Two elements highly affected by soil pH are Iron (Fe) and Manganese (Mn). If your soils are alkaline, you can add Fe and Mn until you are blue in the face, but your plants will never get them. They get “locked up.” The way around this is to buy chelated Fe and Mn. While PalmGain doesn’t have any chelated MN, it does have two forms of chelated Fe. Chelated elements are not cheap, so you won’t find them in most garden center brand fertilizers.
You can tell a lot of thought went into producing this formula and that the maker was more concerned with delivering the best palm fertilizer available rather than catering to price shoppers.
Results: When you open the bag, the very first thing you will notice is the smell. It is very strong. As my grandmother once told me when I asked why her cleaning products stunk so bad, “it stinks because it works.” While I can promise you this blend will work great, the smell is really from the higher iron and sulphur concentrations, and not related to how well it works – despite what my grandmother would say. Don’t worry about the smell, I found that after a watering or two, the smell is gone. Not long after those first few waterings, you should notice marked improvement on palms you had trouble greening up prior.
Many of the reviews you read on fertilizer results tend to come from anecdotal evidence. I can state without a doubt that I had two really heavy-feeding palms green up only after applying PalmGain. These were palm trees that I couldn’t get to look good with my prior fertilizer regimen (which was pretty dialed in, mind you). The bag has a tagline “for deep green foliage.” I can also tell you I have witnessed much greener leaves on many of my high fertilizer-use palms. The only change I made to how I fertilized before was adding PalmGain 8-2-12 Palm Tree Fertilizer. So I know for a fact these results were due to its use. Another thing I noticed since using PalmGain is that my palms made it through winter much healthier than normal. There is a lot less yellowing of leaves, much less brown spotting or tipping, and I did see more winter growth than usual. However, to be fair, we did just have a mild winter and we received much more rain than average here in Southern California. So I can’t pin all the results on PalmGain just yet. Next winter should give me more information.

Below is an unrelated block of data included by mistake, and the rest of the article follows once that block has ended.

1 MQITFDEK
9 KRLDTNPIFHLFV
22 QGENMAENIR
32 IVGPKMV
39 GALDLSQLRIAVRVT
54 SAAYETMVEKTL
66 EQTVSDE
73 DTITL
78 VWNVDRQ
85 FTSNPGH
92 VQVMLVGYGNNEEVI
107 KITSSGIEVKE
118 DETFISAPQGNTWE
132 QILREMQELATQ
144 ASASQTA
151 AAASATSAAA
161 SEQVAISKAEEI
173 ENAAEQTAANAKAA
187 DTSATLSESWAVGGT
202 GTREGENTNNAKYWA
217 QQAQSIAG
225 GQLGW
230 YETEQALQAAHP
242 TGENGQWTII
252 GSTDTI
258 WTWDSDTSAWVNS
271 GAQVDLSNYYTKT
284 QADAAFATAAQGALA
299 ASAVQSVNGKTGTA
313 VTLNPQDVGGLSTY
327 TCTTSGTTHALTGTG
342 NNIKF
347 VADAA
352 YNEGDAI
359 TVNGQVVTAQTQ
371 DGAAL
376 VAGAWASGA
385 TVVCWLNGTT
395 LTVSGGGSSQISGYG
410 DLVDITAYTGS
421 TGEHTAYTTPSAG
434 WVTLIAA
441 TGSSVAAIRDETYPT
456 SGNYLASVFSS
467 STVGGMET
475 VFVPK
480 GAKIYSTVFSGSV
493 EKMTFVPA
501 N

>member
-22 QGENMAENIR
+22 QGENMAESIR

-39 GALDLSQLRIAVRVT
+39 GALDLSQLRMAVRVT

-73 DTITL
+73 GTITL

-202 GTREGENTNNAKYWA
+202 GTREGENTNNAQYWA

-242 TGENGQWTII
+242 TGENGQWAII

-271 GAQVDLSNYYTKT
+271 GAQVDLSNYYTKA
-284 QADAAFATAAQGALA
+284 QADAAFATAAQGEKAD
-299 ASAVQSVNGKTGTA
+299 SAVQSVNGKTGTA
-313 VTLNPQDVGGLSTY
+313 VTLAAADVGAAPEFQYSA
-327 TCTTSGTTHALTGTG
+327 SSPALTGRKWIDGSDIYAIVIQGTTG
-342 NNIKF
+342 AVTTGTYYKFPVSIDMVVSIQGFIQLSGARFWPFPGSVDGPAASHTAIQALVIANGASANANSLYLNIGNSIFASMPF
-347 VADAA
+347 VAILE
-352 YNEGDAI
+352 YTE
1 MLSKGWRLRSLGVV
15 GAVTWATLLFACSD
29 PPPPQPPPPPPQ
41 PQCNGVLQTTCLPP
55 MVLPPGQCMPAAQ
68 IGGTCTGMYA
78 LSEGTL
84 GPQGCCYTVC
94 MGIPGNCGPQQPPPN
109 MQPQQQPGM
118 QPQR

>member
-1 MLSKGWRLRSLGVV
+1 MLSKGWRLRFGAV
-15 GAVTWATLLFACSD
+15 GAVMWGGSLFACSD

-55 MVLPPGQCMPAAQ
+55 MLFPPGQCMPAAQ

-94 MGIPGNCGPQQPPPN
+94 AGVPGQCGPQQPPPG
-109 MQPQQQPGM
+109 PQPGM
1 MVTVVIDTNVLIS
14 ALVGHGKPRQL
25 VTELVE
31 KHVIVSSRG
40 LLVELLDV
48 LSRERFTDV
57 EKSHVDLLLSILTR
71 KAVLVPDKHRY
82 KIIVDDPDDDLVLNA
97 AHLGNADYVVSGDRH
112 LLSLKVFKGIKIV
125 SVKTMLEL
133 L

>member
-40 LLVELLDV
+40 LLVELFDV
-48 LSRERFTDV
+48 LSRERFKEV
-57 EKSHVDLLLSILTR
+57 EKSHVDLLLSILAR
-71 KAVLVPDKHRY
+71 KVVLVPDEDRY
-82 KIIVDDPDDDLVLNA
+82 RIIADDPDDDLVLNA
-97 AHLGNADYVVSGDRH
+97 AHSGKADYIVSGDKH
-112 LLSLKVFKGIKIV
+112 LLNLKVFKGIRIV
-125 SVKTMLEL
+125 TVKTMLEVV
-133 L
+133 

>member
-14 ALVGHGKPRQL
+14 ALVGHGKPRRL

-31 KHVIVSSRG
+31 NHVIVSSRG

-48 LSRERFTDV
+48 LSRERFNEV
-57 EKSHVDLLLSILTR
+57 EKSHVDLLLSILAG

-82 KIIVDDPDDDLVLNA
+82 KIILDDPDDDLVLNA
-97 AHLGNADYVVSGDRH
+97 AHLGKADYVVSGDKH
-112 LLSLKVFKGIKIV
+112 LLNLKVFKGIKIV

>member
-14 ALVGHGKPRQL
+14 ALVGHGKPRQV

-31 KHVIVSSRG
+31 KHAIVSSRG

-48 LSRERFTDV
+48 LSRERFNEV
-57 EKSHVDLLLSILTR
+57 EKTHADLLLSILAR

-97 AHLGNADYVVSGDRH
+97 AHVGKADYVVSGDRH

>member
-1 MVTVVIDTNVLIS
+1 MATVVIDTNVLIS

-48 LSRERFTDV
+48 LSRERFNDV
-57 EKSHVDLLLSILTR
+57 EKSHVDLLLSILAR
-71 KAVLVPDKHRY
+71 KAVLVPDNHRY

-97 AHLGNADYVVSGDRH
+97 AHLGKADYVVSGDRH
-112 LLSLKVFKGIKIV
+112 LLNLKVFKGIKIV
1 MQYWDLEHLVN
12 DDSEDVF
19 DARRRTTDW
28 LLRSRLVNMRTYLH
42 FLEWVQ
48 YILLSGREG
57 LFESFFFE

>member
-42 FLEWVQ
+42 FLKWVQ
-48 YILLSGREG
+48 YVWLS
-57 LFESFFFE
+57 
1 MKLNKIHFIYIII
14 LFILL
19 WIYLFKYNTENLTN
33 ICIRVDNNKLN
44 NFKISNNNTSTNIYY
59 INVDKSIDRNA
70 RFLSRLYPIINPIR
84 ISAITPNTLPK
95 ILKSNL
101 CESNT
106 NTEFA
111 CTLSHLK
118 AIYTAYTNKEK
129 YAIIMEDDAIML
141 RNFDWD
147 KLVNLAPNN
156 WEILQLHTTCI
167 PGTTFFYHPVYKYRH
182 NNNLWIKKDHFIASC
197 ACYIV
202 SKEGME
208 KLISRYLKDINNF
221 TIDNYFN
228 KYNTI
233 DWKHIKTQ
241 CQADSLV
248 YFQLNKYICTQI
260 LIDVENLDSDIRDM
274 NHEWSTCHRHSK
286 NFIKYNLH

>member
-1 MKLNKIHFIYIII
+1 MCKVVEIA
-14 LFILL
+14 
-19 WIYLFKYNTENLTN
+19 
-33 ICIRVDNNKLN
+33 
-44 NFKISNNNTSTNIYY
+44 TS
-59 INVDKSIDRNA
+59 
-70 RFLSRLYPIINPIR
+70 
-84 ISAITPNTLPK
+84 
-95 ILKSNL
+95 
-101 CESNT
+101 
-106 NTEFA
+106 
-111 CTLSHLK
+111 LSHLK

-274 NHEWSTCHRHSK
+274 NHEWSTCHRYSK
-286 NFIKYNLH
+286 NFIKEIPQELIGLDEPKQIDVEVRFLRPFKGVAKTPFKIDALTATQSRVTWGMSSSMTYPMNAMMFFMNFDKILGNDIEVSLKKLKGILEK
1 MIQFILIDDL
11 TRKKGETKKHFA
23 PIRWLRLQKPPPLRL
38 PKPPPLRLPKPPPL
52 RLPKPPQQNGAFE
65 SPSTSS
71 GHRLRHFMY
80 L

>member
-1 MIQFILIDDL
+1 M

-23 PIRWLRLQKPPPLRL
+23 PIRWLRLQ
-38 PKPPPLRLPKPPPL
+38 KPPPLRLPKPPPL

I will also tell you that it wasn’t just me that has had great results using this palm fertilizer. I know a lot of people within the local palm community and many of them have decades of growing experience. They, too, recently tried PalmGain thanks to a post on the forum www.palmtalk.org. The feedback has been all positive with others users as well. Thanks to what I have witnessed, and after reading the great success stories others have had using PalmGain, I can guarantee you will have wonderful results as well.
A couple of things to consider in order to get the best results. 1) PalmGain 8-2-12 Palm Tree Fertilizer is a physically blended chemical fertilizer. To ensure best results, you need to mix the ingredients yourself to ensure even distribution of nutrients. Different elements in the blend come in different sizes. Smaller ones will settle at the bottom. 2) PalmGain is not a control/time-released formula. As discussed prior, it does have some slow-release characteristics, but if you read the bag carefully, BGI states it needs to be reapplied every 4-6 weeks during the warmer months when palms are growing their best. Keep in mind, since this is not a control/time-release formula, you can burn plants if you use too much. So stick to the manufacturer’s recommended usage.
Purchase: You can get a 10lb bag of PALMGAIN Palm Tree Fertilizer here.
Note: Bougainvillea Growers International (the makers of PalmGain) did not have any involvement on this review and I have not been compensated in anyway for writing it.